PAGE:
BMW have added ride-by-wire to the motor to improve sensitivity for 2021 and this has brought with it an idle speed increasing system to help prevent stalls.
On the go the liquid-cooled single is a real joy, more than fast enough for urban and B-road use and with a beautiful throttle connection and peppy exhaust note.
As the R already had a very light clutch lever action the addition of the new self-boosting anti-hopper clutch is pretty hard to spot but deliberately ill-timed downshifts didn’t seem to upset the bike’s stability, so it must be doing something right.
And I didn’t stall it either, so that’s a thumbs up for the new idle speed system… If you are on an A2 licence the G310R can certainly provide enough power to allow you to progress and feel comfortable making the next step up the motorcycling performance ladder or if you are happy to keep with an A2 licence it is more than enough for day-to-day commuting use or short-hop weekend jaunts.
The only real fly in the ointment is the fact the mirrors are next to useless due to vibrations. Happily the buzzing doesn’t make its way through to the bars or pegs but at 70mph you have no idea what is behind you aside from a blurry headlight…
Reliability & build quality
The fact the R is built in India and not Germany is a concern for some but after an initial issue or two (the R was delayed until BMW were satisfied) all seems well.
And remember, most of its rivals are built in Thailand, China, India or Indonesia and not Japan.
In our 2016-2020 BMW G310R owners’ reviews, a few owners have encountered brake issues and there are complaints about hot starting but most rate its reliability highly.
The R has, however, been recalled three times for sidestand connection issues and corrosion on the brake caliper but each time, BMW have been swift to respond and they are very keen to ensure that just because the R’s price tag is low, it doesn’t detract from the firm’s reputation as a builder of premium bikes.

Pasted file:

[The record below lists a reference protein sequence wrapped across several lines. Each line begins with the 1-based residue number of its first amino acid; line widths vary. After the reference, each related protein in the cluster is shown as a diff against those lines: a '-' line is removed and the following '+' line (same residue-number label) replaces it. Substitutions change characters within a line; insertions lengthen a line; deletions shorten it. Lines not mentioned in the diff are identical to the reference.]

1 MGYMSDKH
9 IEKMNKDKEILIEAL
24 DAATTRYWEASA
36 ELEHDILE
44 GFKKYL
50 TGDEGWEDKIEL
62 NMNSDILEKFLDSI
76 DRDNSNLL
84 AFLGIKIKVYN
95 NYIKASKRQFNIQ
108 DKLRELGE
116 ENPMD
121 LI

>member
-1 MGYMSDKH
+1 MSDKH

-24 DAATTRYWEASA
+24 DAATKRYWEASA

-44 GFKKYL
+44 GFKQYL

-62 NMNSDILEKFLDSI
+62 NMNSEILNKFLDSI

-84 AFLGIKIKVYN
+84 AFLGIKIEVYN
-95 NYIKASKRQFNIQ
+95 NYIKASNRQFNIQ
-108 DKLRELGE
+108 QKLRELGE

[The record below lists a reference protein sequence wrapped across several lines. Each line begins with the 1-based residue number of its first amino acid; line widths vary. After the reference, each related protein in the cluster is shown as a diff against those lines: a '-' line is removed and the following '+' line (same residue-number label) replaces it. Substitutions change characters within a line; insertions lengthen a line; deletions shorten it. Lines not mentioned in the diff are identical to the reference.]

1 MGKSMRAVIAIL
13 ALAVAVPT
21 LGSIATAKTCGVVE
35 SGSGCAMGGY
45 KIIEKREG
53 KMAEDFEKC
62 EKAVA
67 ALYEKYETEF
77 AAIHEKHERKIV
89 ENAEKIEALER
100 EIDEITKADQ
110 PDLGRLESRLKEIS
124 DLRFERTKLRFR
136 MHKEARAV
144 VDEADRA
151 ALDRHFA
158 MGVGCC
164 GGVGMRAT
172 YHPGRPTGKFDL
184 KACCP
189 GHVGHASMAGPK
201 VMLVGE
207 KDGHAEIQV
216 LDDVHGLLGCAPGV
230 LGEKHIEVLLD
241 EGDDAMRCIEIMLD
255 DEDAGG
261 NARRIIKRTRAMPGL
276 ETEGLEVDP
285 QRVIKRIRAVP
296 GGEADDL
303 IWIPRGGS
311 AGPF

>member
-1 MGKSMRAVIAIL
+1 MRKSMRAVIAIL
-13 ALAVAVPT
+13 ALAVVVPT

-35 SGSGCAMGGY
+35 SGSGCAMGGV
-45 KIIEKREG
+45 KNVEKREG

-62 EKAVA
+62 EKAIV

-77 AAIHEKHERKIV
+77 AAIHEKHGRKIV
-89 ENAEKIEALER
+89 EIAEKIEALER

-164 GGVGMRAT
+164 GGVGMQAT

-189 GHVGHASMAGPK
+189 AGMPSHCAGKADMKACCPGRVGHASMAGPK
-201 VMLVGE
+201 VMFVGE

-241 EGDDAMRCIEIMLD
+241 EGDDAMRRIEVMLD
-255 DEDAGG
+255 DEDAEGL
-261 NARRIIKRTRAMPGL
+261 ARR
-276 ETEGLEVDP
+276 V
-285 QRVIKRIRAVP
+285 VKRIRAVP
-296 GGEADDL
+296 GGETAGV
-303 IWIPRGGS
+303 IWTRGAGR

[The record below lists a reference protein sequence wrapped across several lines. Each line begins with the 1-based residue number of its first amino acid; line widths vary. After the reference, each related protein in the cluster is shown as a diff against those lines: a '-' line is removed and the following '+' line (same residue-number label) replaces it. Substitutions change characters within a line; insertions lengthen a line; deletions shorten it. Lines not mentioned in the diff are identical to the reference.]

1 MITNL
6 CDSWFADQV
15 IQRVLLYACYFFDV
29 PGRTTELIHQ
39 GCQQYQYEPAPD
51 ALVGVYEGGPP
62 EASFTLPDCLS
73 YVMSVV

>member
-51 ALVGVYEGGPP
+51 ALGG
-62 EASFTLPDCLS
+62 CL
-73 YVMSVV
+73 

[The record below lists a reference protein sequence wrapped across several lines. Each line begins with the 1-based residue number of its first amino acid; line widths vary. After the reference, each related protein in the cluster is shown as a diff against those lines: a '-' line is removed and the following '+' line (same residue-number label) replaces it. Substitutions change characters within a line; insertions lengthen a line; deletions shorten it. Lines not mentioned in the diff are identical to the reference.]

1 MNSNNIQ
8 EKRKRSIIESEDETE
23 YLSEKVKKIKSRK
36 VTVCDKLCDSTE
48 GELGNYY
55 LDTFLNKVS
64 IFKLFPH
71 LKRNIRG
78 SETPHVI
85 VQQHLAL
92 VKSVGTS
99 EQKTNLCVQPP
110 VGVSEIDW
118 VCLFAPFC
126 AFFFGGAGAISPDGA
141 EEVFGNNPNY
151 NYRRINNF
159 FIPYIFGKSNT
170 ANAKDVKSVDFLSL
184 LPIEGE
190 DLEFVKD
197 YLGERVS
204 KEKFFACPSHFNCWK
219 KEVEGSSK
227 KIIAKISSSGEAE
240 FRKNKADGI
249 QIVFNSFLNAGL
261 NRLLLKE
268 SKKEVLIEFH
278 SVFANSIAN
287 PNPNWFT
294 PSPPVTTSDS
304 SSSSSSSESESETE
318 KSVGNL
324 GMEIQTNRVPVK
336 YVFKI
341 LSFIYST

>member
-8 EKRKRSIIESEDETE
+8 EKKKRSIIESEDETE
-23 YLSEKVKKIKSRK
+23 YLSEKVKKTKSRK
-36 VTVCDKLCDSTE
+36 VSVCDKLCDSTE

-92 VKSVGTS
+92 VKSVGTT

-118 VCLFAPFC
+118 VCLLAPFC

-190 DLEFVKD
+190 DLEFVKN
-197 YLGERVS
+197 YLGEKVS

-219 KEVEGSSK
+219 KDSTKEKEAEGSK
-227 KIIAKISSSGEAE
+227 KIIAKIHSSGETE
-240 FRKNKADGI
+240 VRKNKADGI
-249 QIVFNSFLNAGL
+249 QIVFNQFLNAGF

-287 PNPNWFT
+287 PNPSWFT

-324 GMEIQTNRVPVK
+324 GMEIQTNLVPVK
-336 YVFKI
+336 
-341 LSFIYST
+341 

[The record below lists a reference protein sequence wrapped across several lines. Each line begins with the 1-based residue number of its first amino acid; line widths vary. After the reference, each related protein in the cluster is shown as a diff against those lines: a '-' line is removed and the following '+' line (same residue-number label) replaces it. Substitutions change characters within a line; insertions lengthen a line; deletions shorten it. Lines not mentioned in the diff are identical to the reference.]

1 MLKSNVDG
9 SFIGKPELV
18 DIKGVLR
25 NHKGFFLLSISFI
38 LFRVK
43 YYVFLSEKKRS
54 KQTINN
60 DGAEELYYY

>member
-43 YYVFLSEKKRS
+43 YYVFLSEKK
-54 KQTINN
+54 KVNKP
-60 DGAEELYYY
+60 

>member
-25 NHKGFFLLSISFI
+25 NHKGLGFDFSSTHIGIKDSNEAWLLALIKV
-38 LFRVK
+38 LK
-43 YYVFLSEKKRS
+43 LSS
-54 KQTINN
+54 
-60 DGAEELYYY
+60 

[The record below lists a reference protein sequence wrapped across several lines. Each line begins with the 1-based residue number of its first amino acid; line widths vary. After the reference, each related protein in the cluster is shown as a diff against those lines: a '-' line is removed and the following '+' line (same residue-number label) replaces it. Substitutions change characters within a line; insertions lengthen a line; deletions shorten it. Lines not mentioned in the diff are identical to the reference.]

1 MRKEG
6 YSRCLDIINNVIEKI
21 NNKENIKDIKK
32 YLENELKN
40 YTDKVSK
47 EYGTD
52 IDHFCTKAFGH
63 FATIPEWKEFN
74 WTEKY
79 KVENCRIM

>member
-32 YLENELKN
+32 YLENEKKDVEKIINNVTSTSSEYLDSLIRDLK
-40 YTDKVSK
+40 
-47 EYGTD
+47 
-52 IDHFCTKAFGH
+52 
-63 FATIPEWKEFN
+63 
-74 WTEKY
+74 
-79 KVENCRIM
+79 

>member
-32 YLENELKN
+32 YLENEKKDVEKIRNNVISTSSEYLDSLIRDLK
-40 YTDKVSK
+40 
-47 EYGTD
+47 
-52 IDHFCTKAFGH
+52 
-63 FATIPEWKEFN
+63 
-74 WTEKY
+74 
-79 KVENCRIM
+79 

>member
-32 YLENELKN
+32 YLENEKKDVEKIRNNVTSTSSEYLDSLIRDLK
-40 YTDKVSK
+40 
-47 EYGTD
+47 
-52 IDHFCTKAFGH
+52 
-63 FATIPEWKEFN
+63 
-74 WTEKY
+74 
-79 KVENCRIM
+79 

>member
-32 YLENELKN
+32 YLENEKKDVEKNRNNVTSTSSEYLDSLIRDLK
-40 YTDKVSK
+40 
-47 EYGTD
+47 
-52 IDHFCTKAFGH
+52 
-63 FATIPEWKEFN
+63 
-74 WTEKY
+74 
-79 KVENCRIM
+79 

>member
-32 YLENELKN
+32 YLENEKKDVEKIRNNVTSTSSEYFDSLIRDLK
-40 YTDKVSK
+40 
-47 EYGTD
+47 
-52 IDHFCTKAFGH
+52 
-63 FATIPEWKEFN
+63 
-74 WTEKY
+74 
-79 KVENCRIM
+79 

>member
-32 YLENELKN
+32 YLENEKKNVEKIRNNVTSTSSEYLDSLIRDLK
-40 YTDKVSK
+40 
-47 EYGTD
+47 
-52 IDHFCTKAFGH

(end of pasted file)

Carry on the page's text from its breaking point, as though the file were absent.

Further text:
Overall, it seems good but you do need to take into account its price tag slightly and the paint on the engine appears is a bit poor.
Value vs rivals
The BMW G310R has 6000-mile (10,000km) service intervals (or yearly) but as they generally don’t cover huge mileages this isn’t a big worry.
Once the BMW warranty period is over, a lot of owners do the annual service themselves as this is basically just aa oil and filter swap and that will cost you less than £60 to get all the parts and if you are feeling generous, you can also add in a new spark plug and air filter. Insurance is fairly minimal (this is very age-dependent and also varies on location) and on the open road you can expect to see mpg figures in the 70-80mpg range, which again makes it nice and cheap to run.
As it is a BMW product, G310Rs tend to hold their resale value reasonably well with two year old machines going for roughly £3000 in the used market, which is a drop of about £2000.
Rivals in this arena include Honda CB500F at £5749, Kawasaki Z400 at £5099, Yamaha MT-03 at £5300 and KTM 390 Duke weighing in at £5099.
It is slightly annoying that you need to pay £100 extra to get the G310R in the cool grey/red or white/blue paint options as the (free!) plain black option does make it look a touch dull, however as BMW owners will well know, accessories is all part of the buying experience…
A really great ‘accessory’ is the £1000 ‘Rookie to Ride Package’ which sees you taken from CBT to full licence by a BMW-authorised training school.
As the R is built in India, there are no other options on the BMW online configurator to upgrade the bike however dealers do sell low or comfort seats, luggage, a centre stand, heated grips and a 12-volt socket to fit and aftermarket firms make crash protection, taller screens, heated grips, luggage options and much more besides for this charming little naked bike.